Guide: Advance Your Product Analytics Strategy [Beginner] | Mixpanel

The “first” stage of product analytic maturity covers businesses that have no existing product analytics capabilities.

Product analytics is non-existent, and development is guided by something other than product metrics: limited customer feedback, intuition, or assumptions about user behavior.

It’s not that these companies don’t have product analytics tools available to them. It’s just that the discipline isn’t there. They want to work out — they just haven’t purchased the dumbbells yet.

Many startups or non-digitally native businesses believe they have to reach a certain threshold of data in order for it to be valuable or necessary to uncover insights.

However, businesses don’t have to stay here long. No signal is too small, and low data volumes are often tracked for free on analytics tools, so there is no cost. These businesses can quickly move to any of the following stages as long as they have a commitment to using data to improve their products. The more buy-in a company has at all levels in data-driven decision making, the easier it will be to move to more advanced stages.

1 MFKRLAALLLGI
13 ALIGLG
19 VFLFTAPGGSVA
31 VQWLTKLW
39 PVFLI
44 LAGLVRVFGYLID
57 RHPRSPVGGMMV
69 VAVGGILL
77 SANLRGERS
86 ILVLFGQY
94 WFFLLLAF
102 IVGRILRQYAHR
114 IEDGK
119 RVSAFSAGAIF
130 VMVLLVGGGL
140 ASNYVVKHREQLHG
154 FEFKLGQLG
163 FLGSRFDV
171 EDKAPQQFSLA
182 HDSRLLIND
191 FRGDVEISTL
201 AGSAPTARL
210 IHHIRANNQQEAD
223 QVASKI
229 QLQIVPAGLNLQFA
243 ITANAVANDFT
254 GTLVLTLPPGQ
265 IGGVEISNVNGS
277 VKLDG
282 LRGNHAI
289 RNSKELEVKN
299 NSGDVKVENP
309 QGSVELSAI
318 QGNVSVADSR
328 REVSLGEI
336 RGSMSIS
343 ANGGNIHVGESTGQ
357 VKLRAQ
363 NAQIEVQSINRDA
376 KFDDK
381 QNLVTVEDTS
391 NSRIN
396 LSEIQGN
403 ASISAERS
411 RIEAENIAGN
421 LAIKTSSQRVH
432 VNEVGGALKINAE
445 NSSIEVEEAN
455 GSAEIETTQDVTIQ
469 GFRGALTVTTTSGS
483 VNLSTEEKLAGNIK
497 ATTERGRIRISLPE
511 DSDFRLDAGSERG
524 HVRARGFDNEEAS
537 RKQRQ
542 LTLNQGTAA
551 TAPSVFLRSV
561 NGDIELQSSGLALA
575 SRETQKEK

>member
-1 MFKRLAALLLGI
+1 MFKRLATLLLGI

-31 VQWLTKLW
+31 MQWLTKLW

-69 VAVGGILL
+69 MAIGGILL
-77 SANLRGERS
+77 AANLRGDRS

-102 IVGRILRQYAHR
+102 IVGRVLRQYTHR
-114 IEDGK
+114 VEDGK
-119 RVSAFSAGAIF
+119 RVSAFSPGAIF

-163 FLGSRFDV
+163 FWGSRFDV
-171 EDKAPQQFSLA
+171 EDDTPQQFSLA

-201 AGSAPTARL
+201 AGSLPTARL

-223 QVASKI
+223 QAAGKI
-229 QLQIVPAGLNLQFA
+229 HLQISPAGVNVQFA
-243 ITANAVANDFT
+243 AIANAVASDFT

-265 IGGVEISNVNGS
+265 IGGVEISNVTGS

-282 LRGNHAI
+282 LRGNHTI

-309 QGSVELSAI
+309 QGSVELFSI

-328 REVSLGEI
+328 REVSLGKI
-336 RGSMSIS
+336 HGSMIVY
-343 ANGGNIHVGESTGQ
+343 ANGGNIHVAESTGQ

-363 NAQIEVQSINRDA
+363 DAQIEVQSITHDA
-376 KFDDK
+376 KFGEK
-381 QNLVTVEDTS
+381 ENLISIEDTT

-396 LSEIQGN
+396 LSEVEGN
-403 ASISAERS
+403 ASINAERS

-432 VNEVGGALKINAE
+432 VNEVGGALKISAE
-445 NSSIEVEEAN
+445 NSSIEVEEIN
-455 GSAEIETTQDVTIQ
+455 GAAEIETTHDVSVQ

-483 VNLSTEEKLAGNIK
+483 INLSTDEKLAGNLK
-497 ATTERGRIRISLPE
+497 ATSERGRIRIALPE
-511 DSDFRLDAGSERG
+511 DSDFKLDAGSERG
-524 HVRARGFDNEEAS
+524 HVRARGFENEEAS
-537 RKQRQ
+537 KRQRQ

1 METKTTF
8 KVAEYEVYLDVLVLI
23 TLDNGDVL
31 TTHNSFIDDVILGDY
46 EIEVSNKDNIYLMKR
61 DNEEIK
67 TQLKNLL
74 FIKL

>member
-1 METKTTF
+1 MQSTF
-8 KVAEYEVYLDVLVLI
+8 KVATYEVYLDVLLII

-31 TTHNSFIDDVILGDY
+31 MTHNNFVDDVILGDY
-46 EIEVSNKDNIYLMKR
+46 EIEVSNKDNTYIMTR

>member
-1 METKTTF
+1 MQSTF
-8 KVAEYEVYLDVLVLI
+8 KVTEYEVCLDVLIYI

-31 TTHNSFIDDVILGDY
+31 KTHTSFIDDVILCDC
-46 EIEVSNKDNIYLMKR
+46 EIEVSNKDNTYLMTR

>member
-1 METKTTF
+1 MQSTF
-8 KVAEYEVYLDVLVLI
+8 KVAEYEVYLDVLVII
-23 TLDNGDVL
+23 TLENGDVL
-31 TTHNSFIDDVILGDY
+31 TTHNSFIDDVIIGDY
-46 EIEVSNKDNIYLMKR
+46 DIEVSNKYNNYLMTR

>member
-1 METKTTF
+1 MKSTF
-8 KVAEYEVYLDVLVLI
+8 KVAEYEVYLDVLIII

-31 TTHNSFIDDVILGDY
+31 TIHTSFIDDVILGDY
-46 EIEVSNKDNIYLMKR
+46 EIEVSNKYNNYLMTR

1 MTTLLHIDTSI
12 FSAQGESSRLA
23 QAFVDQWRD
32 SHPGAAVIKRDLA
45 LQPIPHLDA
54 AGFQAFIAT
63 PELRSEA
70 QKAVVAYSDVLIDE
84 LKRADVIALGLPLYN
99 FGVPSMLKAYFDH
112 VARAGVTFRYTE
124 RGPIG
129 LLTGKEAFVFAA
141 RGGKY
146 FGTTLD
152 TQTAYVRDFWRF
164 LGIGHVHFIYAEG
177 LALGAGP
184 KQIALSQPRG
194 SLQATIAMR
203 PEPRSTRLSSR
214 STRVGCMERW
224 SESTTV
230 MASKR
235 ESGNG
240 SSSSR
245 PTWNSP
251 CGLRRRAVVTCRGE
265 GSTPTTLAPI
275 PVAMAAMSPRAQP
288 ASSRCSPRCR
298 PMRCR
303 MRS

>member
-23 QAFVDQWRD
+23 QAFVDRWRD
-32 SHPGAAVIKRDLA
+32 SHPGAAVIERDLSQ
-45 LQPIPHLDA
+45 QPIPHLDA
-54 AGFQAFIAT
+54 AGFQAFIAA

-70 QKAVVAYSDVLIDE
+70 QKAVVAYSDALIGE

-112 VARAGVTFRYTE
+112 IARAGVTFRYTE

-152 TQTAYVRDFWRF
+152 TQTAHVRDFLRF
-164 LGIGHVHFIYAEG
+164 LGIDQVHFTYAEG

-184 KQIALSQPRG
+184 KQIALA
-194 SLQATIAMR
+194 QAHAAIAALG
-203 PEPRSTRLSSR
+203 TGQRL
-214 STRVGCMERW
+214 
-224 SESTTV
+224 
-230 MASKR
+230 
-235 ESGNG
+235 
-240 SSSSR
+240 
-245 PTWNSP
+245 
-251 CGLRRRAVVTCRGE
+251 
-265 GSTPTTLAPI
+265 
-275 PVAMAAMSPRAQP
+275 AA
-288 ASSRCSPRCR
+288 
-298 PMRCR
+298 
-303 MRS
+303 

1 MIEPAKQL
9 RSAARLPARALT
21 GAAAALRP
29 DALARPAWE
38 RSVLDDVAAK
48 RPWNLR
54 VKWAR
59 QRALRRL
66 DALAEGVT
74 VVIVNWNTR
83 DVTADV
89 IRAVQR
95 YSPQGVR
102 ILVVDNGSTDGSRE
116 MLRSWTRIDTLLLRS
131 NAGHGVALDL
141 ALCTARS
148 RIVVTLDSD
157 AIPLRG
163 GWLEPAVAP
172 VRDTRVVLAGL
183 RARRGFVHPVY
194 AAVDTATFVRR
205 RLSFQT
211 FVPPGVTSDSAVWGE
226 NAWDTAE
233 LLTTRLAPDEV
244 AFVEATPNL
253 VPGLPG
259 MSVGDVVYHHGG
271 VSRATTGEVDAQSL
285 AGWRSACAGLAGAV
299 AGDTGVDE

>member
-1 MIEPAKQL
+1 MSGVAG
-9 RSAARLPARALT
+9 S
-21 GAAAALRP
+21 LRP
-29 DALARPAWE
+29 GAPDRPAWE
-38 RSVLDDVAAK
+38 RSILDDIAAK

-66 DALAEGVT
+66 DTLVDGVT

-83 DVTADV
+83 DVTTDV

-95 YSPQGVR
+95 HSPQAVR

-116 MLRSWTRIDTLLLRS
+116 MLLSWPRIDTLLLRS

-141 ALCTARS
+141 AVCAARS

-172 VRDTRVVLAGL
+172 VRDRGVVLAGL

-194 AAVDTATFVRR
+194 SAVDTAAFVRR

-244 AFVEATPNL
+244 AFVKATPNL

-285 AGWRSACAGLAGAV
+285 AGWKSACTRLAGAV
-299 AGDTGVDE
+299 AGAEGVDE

Example of Non-Existent
product analytics maturity

Imagine a new startup with a single product: a ridesharing app.

In Stage 0 of the product analytics maturity process, the product may still be in ideation or in a closed beta launch. Those involved have yet to track or analyze any real metrics. They’re simply planning on providing a product to a customer base, or have a very limited audience for the purpose of product feedback.

Explore Mixpanel

See how product and growth teams use Mixpanel’s powerful reports to answer any question.

Try It With Sample Data
Scaling up

How to move on from Non-Existent

Start defining the questions you would want answered:

  • How many rides does the average user take a week?
  • On what days of the week are most users taking rides?
  • What behaviors lead users to buy a package of rides or to refer a friend?
  • How long is the average ride and how does it vary by city?

There’s no way to use data well without first having data to use.

No company is too small to prepare to collect, organize, and analyze data — it’s the foundation of building great products and accelerating your growth in product analytics maturity.